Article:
Woe Unto Them That Lay Field to Field: Closer Settlement in the Early Liberal Era

27 Pages Posted: 26 Jul 2016

See all articles by Monique van Alphen Fyfe

Monique van Alphen Fyfe

Victoria University of Wellington, Faculty of Law, Student/Alumni

Date Written: 2016

Abstract

This article undertakes a re-examination of the origins, construction and application of the Land for Settlements legislation in the early Liberal era. The Liberal's commitment to closer settlement reveals part of the story of highly contested land policy in colonial New Zealand. Land for Settlements legislation of the 1890s, aimed at "bursting up" the great estates, was predominantly the product of settlers' ideological aspirations and two determined politicians: John Ballance and John McKenzie. When measured against the rhetoric used to promote it, however, the policy was not necessarily effective: it was complicated by practical realities and a narrow vision of New Zealand as a vigorous Arcadian paradise. When contrasted with the treatment of Mà„ori land, yet more of the complexity of the land issue and the frailties of the actors facing it are revealed. The article concludes by proposing that Liberal policy, while flawed in execution, may have nevertheless contributed something to the consolidation of the concept of New Zealand as an agrarian ideal, a concept that remains largely intact today.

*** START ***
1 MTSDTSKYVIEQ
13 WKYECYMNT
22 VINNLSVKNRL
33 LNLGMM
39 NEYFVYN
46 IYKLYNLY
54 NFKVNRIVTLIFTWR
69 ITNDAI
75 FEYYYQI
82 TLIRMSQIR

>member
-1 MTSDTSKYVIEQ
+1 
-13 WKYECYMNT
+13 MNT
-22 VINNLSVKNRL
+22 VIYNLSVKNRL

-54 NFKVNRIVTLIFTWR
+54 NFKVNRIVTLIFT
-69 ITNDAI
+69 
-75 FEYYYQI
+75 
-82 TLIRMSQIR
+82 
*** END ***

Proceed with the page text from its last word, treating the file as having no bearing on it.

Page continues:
Keywords: property, land, land policy, indigenous rights

JEL Classification: K11

Suggested Citation

van Alphen Fyfe, Monique, Woe Unto Them That Lay Field to Field: Closer Settlement in the Early Liberal Era (2016). Victoria University of Wellington Legal Research Paper, Student/Alumni Paper No. 42/2016. Available at SSRN: https://ssrn.com/abstract=2814376

Monique Van Alphen Fyfe (Contact Author)

Victoria University of Wellington, Faculty of Law, Student/Alumni

PO Box 600
Wellington, Victoria 6140
New Zealand

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